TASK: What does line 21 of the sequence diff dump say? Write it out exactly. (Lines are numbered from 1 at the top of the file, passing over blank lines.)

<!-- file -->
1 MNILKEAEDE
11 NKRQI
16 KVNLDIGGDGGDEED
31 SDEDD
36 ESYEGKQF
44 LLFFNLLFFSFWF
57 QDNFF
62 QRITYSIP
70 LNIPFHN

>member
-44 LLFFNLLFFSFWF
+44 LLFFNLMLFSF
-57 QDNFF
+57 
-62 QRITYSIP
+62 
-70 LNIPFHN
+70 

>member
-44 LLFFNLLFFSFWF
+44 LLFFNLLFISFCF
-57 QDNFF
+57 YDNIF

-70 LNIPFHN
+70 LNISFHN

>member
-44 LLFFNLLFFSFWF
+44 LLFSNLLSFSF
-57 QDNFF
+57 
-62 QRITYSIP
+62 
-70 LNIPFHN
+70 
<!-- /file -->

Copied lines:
+44 LLFFNLLFISFCF